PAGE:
Graduation Year


Document Type




Degree Granting Department


Major Professor

Edwin J. Weeber


Disabled-1, Interneurons, Memory, Plasticity, Synapse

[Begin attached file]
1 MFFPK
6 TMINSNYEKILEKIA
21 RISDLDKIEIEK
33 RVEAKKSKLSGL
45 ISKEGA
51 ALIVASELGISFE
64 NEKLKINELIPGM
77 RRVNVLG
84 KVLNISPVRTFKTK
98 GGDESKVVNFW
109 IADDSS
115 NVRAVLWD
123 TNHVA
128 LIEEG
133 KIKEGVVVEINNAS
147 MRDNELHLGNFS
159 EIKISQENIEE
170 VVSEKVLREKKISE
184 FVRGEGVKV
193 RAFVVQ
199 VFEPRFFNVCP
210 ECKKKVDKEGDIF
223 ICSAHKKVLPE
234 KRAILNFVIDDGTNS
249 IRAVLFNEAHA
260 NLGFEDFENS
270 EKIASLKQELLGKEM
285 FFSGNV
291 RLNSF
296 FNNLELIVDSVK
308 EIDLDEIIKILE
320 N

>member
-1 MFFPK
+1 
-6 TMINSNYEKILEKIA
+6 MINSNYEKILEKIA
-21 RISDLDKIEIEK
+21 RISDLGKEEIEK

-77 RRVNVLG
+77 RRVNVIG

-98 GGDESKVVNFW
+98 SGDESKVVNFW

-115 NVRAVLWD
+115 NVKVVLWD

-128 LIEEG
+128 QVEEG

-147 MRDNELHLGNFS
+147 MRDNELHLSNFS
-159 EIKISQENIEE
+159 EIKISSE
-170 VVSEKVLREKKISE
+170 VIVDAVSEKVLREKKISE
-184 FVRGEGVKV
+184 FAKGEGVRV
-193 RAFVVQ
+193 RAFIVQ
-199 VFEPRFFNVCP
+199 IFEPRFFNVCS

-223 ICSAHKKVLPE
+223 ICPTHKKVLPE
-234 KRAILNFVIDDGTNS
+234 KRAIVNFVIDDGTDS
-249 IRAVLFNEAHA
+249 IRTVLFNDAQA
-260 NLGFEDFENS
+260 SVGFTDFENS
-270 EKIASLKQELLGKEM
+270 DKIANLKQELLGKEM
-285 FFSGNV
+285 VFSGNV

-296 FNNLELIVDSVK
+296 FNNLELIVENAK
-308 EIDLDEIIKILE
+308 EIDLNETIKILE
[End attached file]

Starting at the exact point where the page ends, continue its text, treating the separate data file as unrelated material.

The Reelin signaling pathway is critical for neuronal migration during development and the function of excitatory synapses in the adult forebrain. Despite a growing body of evidence implicating impaired Reelin signaling in the pathogenesis of numerous neuropsychiatric and neurodegenerative disorders, including Schizophrenia and Alzheimer's disease, little is known still regarding the specific molecular and cellular mechanisms whereby Reelin signaling modulates the function of synapses to enable normal learning and memory. In this dissertation, we addressed these knowledge gaps by identifying mechanisms of Reelin proteolysis following synaptic potentiation (Chapter 2) and dissociated the synaptic function of Reelin signaling at excitatory (Chapter 3) and inhibitory synapses (Chapter 4). In the adult brain, Reelin is secreted by GABAergic interneurons into the extracellular space, after which it is cleaved by unknown proteases to generate active fragments that signal downstream. In Chapter 1, we demonstrate that tissue plasminogen activator (tPA) and its major in vivo substrate, plasminogen, cleave Reelin under cell-free conditions to generate major Reelin fragments found in vivo. Since manipulation of tPA levels under basal conditions had no effect on Reelin processing, we hypothesized that synaptic activity may be required to render Reelin susceptible to proteolysis by tPA. Indeed, the modulation of Reelin processing by synaptic potentiation of ex vivo hippocampal slices required the presence of tPA. These data are the first to demonstrate a specific context in which Reelin signaling may be initiated in the intact brain and further emphasize that extracellular proteolysis of Reelin by tPA and other yet-to-be identified proteases is important to consider when trying to understand how altered Reelin processing and/or expression contribute to cognitive impairments associated with disease states. In Chapters 2 and 3 of this dissertation, we describe recent attempts by our lab to elucidate cellular mechanisms of Reelin signaling in the adult brain. To do this, we generated two conditional knockout mutants that lack the obligate downstream adaptor protein, Disabled-1 (Dab1), specifically in postnatal excitatory neurons (eKO) or GABAergic interneurons (iKO). Despite some overlap of Reelin and Dab1 in a subset of GABAergic interneurons, we found that their expression was generally juxtaposed, with Dab1 being primarily expressed by principle neurons and a more widespread population of Reelin-negative GABAergic interneurons. While eKO mice exhibited normal forebrain lamination, dendritic architecture, and dendritic spine density, they did have reductions in spine volume and a loss of basal and activity-dependent Akt and MAPK activation. These changes culminated in impairments in short-term and long-term synaptic plasticity, as well as impairments in associative learning and spatial memory. Taken together, our observations in the eKO mice are the first to definitively establish a synaptic function of Reelin signaling in the adult hippocampus. While characterizing the eKO mice, we also observed that GABAergic interneurons expressed Dab1, which motivated us to explore the inhibitory synapse as a novel locus of Reelin signaling (Chapter 4). Although loss of Dab1 in GABAergic interneurons did not affect forebrain development or the overall patterning of inhibitory synapses, iKO mice presented with an ataxic gait, resting tremor and cerebellar hypoplasia. Interestingly, loss of Dab1 in interneurons led to altered expression of some major glutamatergic synapse proteins (i.e. NMDA receptor subunits NR1 and NR2B), while other excitatory and inhibitory synapse proteins were normal (e.g. NR2A, GAD67/65, and gephyrin). Hippocampal field recordings further demonstrated that even partial loss of Dab1 expression in iHET mice, led to enhanced presynaptic activation and impaired theta-burst induced LTP. These data establish the inhibitory synapse as a novel locus of Reelin signaling in the developing and adult brain. Taken together, data discussed herein should prove useful for understanding and treating disorders associated with Reelin signaling impairments (e.g. AD and Schizophrenia).

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